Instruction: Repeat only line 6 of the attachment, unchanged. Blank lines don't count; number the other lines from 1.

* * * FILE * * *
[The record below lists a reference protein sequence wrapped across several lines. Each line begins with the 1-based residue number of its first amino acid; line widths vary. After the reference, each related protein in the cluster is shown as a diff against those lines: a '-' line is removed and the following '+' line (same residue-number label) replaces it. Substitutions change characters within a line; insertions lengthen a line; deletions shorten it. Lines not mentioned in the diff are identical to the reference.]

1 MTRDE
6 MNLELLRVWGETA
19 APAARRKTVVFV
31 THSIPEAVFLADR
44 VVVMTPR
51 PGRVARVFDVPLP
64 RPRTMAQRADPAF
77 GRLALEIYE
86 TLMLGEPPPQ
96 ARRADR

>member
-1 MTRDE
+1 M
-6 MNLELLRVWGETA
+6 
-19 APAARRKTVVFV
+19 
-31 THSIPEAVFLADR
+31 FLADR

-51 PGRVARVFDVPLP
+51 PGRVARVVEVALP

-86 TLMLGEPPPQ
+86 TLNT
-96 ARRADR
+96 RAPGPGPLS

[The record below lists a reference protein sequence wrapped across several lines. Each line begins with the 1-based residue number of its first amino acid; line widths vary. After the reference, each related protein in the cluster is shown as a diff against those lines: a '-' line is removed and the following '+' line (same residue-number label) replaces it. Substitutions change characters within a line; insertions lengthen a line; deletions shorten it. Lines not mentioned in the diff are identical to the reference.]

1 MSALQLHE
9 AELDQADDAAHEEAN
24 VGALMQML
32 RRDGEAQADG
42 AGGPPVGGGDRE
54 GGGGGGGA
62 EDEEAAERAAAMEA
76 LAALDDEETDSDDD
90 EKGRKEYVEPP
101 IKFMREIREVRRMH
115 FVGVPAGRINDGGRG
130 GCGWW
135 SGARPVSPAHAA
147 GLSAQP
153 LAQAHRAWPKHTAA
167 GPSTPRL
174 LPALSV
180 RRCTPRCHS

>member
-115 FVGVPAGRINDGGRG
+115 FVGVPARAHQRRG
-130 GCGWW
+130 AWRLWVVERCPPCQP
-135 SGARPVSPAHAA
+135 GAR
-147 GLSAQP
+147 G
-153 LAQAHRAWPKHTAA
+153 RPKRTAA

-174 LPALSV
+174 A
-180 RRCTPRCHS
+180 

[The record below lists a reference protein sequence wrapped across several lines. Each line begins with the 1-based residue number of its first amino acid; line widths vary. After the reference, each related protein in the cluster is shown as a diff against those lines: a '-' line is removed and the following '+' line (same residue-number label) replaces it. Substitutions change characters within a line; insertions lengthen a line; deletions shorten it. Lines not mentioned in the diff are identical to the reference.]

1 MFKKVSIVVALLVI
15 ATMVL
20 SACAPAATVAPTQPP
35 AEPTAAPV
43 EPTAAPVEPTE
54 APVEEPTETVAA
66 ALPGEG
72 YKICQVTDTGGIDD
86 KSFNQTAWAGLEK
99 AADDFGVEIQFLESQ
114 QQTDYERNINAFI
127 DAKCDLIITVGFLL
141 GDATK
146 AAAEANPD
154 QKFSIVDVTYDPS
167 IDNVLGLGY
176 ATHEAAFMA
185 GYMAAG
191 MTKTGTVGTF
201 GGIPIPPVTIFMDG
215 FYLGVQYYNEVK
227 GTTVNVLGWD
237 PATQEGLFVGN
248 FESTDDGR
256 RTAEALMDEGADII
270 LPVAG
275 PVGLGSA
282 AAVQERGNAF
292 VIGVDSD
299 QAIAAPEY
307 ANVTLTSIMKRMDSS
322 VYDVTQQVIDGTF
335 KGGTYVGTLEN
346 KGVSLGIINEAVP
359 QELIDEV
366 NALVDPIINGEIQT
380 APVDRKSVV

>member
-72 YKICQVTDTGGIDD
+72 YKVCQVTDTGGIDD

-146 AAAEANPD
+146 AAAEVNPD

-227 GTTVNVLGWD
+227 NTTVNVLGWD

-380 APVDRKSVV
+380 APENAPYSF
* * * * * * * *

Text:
44 VVVMTPR